M2 Machines are the newest entrant on the Diecast scene, having been around since 2008. Though the actual models are made in China, the designs and distribution is done by a small company in California. I soon discovered that the M2 machines are the best fit for my purposes, spanning the years 1949-1972 (so far). They have two main quality ranges, Drivers, with solid bodies and plastic undersides which retail @ around $3, and Premium which have opening doors and hoods, @ $5-6.
My primary interest is the 50s cars, but I'm also interested in the development through the 60s into muscle cars, which are still going strong today in the guise of the Ford Mustang, Dodge Challenger, and their ilk. Whether Driver or Premium, the M2 Machines come on a display stand with the car year, maker and model printed thereon, and these can be augmented with plastic cases to keep the dust off. Both body types are screwed together, which allows the collector to customise them or make adjustments more easily.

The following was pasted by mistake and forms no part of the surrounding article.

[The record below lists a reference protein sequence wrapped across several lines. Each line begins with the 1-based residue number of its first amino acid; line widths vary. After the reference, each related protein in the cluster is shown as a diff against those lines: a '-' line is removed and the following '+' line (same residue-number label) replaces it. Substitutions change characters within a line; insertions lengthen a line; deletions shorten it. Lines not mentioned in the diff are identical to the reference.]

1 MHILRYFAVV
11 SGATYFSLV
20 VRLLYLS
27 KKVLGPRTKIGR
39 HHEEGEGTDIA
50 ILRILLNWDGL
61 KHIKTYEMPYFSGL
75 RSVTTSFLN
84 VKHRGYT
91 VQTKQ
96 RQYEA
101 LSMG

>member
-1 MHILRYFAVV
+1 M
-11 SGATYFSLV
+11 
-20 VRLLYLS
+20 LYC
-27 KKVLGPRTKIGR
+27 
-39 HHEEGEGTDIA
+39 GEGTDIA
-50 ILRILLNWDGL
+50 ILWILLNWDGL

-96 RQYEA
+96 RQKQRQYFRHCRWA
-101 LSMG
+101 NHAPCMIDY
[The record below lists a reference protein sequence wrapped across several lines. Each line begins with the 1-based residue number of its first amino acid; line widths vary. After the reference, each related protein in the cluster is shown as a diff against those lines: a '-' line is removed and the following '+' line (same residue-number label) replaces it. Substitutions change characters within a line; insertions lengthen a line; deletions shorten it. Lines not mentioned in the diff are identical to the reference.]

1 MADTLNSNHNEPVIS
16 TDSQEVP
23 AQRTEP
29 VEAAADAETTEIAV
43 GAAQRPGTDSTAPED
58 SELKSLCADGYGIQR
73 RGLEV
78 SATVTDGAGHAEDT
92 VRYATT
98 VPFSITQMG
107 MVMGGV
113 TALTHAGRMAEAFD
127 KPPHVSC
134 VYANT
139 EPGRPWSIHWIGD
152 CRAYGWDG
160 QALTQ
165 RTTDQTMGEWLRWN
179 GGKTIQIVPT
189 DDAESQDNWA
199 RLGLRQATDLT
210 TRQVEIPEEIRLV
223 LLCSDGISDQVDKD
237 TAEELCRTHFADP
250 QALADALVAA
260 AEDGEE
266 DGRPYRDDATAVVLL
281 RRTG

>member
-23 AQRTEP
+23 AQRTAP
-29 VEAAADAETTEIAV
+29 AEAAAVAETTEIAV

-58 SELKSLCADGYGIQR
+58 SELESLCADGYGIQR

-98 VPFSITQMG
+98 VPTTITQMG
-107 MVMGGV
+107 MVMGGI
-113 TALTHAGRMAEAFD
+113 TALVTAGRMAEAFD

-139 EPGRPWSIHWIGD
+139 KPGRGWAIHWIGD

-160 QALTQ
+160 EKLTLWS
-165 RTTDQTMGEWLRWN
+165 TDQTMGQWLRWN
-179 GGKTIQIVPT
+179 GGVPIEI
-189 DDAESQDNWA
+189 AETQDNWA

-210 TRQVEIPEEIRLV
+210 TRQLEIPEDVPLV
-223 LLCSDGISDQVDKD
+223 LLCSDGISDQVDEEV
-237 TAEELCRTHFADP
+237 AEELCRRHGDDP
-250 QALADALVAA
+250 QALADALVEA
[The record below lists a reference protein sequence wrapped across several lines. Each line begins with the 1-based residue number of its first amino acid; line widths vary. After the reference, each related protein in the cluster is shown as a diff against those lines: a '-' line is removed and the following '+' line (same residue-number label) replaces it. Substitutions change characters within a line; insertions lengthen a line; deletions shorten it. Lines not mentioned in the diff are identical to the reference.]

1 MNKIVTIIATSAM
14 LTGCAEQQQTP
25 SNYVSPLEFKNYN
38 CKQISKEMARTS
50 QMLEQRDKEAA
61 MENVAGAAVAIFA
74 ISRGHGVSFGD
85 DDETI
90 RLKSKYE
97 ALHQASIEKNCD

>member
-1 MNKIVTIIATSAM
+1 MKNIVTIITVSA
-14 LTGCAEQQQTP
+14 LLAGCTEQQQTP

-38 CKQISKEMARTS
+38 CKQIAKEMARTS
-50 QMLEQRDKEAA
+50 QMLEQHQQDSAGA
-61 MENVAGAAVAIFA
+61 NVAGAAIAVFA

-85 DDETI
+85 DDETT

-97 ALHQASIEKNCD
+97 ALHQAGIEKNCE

A basic Hot Wheels or Matchbox toy car retails around $1.10, so the M2s are very much aimed at the adult collector rather than a ten-year-old boy. I've added some Hot Wheels and Matchbox cars to my growing collection where they interest me, and also other brands including Maisto, Greenlight and Johnny Lightning, but M2 Machines form the bulk of it.
I've got a lot of cataloguing to do, so I don't keep buying the same models. Fortunately M2 have a reference number for each vehicle release, so I just need to get down to it.